Book: I Think Therefore I Play
Author: Andrea Pirlo (With Alessandro Alciato)
Publishers: Back Page Press Ltd
Price: Rs 1046
It begins and ends with a pen. On both pages, the first and the last, the pen in question is the same one, an expensive, heavy-to-hold Cartier with blue ink cartridges and an AC Milan crest etched on it. On the first leaf of the book, the pen sits on the first leaf of a contract. The contract is a three-year deal with Juventus for our author, Andrea Pirlo.
The Cartier is a gift to one of the great footballers of our times, from his club of 10 years. So the Italian midfielder doesn’t really tell you if he used its ink to divorce his decade-long (and largely happy) association with AC Milan. And neither does the pen flesh out the last chapter — left blank so it could be filled once his career ends with the FIFA World Cup in Brazil. Nevertheless, the pen is put to extraordinary use during the 148 pages in between. Better, perhaps, than a pen has been used by a footballer ever before.
Autobiographies by footballers, or sportspersons in general, are rarely considered worthy literature. They invariably do little for the reader apart from raking up a few controversies and feeding a few stereotypes, forcing you to sigh and assume that even the best athletes are nothing more than a sum of their high-incomes and low-IQs. Most unpardonably, these sportsmen with limited vocabularies find it ever so hard to articulate their art, despite having a ghost-writer at their disposal.
This is precisely where Pirlo, a man rather used to leaving clutters behind when taking his fascinating free-kicks, scores and scores big with his aptly titled autobiography, I Think Therefore I Play. Along with his co-author Alessandro Alciato (whose success with the Italian version forced an English translation), Pirlo weaves a silken tale with plenty of finesse and devoid of sleaze. Come to think of it, that pen in his hand is nearly as good as the ball at his feet.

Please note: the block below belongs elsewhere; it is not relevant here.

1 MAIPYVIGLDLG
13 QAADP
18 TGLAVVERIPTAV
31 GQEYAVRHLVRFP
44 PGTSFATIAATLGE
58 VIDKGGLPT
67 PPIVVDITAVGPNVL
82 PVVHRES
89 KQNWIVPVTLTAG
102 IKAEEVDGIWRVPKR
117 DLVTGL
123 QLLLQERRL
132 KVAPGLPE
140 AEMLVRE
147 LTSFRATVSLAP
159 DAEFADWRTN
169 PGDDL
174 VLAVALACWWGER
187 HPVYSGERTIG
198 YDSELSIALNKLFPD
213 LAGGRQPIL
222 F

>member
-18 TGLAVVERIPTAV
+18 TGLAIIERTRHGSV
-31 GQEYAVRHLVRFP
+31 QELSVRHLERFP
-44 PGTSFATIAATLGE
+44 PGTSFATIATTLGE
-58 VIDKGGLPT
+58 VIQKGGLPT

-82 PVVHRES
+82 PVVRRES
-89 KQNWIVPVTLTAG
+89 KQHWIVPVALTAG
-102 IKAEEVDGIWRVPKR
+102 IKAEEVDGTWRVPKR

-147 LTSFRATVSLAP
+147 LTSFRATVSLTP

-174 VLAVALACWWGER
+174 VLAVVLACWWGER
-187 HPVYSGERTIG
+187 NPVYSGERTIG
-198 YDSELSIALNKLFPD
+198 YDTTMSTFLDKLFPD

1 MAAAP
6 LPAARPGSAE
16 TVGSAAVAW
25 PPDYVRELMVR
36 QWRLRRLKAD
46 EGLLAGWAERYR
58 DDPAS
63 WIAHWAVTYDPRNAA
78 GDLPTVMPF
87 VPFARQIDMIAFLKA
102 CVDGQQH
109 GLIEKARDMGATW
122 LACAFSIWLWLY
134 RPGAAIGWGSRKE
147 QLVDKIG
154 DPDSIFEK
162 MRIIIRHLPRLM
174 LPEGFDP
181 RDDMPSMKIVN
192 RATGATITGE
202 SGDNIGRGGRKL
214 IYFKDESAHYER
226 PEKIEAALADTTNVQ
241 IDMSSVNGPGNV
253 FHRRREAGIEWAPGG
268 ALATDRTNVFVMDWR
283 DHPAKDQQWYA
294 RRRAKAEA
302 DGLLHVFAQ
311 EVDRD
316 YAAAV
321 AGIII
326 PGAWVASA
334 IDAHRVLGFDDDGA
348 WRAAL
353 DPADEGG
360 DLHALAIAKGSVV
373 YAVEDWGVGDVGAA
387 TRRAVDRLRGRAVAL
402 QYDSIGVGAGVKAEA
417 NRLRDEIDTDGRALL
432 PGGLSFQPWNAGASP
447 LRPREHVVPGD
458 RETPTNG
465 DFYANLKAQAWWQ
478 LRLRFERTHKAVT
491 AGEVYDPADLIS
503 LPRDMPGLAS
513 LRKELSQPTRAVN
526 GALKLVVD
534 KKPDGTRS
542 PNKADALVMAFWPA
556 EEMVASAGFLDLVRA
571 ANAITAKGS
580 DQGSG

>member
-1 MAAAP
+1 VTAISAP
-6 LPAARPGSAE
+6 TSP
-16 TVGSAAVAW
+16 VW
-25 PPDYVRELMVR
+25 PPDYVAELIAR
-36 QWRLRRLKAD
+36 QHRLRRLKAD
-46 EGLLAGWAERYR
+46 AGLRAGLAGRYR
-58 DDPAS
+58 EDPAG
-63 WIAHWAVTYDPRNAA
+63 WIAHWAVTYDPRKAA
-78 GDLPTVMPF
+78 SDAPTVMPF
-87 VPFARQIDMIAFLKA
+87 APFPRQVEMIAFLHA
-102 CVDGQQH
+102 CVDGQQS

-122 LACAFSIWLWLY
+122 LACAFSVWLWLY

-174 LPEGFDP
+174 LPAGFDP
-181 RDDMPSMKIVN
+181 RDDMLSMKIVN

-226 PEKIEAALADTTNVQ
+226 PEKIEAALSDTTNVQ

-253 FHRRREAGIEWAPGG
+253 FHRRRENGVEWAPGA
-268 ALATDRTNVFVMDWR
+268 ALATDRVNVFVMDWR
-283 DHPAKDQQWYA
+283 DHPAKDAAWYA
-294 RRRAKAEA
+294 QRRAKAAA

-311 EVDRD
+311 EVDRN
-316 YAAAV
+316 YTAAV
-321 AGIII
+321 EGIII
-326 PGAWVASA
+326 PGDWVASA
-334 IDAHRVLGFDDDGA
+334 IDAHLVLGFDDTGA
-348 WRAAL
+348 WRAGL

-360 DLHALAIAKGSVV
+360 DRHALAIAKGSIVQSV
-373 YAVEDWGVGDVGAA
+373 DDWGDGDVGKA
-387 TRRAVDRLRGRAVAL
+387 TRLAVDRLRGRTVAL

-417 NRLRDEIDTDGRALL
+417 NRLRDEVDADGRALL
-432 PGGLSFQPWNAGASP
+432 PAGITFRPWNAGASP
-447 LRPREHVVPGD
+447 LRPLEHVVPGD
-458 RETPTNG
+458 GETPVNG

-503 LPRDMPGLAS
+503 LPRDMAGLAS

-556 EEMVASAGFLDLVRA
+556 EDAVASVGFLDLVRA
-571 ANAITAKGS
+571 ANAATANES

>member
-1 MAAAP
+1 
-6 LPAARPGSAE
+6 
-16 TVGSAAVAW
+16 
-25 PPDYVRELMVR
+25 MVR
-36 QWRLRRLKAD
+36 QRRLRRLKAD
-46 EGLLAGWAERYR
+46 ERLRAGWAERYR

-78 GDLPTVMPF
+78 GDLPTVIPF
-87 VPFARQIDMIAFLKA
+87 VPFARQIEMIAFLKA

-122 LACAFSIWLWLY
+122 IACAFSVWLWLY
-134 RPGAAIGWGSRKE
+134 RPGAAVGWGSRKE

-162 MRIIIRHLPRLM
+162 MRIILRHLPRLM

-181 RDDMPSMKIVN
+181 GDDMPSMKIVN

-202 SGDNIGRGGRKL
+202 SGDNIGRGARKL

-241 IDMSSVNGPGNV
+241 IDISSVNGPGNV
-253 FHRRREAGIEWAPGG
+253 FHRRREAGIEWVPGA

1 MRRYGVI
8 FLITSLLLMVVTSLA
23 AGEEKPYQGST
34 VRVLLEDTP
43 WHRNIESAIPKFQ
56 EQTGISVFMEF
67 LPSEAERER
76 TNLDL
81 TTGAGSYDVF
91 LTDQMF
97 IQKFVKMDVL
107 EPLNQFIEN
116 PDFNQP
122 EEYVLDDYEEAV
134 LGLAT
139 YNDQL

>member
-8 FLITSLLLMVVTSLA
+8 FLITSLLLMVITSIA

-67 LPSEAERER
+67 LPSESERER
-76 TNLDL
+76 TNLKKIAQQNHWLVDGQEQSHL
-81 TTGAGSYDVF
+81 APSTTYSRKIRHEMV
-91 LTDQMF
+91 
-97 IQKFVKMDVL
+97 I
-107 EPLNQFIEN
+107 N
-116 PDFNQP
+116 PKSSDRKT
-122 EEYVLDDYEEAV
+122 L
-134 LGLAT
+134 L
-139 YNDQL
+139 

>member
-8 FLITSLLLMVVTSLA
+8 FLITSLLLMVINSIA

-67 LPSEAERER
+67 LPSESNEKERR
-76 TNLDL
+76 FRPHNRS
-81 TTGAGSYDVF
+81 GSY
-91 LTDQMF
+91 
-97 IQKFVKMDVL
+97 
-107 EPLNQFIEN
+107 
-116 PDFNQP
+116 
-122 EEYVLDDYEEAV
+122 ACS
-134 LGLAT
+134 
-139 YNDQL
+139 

He takes you on a journey, through his tormented days as a child prodigy growing up in Brescia. A time when his peers would misunderstand his love for the ball and treat him like a leper, an outcast. “Who does the kid think he is? Maradona?” they would ask. You chuckle with him now when he writes: “They didn’t seem to realise that they were actually paying me the biggest compliment. Maradona, for fuck’s sake!”
You walk those daunting few metres by his side in Berlin as he makes his way from the centre-line to the penalty spot, during the shoot-outs against France to decide the 2006 World Cup. “Being first on the spot, kicking off that torture, means they (Italy) think you’re the best,” he says. “But it also means if you miss, you’re first on the list of dickheads.”
The fear of missing on the grandest stage of them all is of course an overwhelming thought, so he explains: “I opted to walk slowly. At some subconscious level I didn’t want to miss anything.” At the spot, with the focus of a little over a billion worldwide viewers on him, he hopes for divine intervention. “I then lifted my eyes to the heavens and asked for help. Because if God exists, there’s no way he’s French.”
God was Italian that day. And after the penalties ended, Pirlo was an Italian God.
He dazzles with his punchlines and is enthralling in each of the 20 chapters, especially when describing his team-mates. Whether or not Italian football appeals to you, his descriptions of Filippo Inzaghi’s toilet habits and Gennaro Gattuso’s leopard-print pyjamas are a must-read. As is his take on those rabid ultras (Italy’s football hooligans) who send hate-mails and death threats to players. During the 2006 World Cup, his young room-mate, Daniele De Rossi, received plenty such wrath after being red-carded in the first match. “Classless scribblers,” writes Pirlo. “Judging by the spelling and grammar mistakes that cropped up in between the insults, they lacked intellect as well as dignity.”
Pirlo knows, of course. He not only thinks when he plays, but before he works that pen as well.